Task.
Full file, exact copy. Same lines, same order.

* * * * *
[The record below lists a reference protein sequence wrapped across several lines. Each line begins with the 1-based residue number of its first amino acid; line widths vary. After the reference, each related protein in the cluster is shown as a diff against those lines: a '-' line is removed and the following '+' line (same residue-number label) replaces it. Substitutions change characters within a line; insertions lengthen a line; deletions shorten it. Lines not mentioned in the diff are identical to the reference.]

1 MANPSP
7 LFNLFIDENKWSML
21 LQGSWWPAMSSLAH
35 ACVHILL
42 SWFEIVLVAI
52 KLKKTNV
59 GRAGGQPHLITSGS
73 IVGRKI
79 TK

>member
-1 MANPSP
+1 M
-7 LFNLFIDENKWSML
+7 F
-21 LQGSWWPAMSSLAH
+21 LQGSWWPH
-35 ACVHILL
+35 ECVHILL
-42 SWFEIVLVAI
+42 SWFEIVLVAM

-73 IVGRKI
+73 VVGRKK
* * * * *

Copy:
[The record below lists a reference protein sequence wrapped across several lines. Each line begins with the 1-based residue number of its first amino acid; line widths vary. After the reference, each related protein in the cluster is shown as a diff against those lines: a '-' line is removed and the following '+' line (same residue-number label) replaces it. Substitutions change characters within a line; insertions lengthen a line; deletions shorten it. Lines not mentioned in the diff are identical to the reference.]

1 MANPSP
7 LFNLFIDENKWSML
21 LQGSWWPAMSSLAH
35 ACVHILL
42 SWFEIVLVAI
52 KLKKTNV
59 GRAGGQPHLITSGS
73 IVGRKI
79 TK

>member
-1 MANPSP
+1 M
-7 LFNLFIDENKWSML
+7 F
-21 LQGSWWPAMSSLAH
+21 LQGSWWPH
-35 ACVHILL
+35 ECVHILL
-42 SWFEIVLVAI
+42 SWFEIVLVAM

-73 IVGRKI
+73 VVGRKK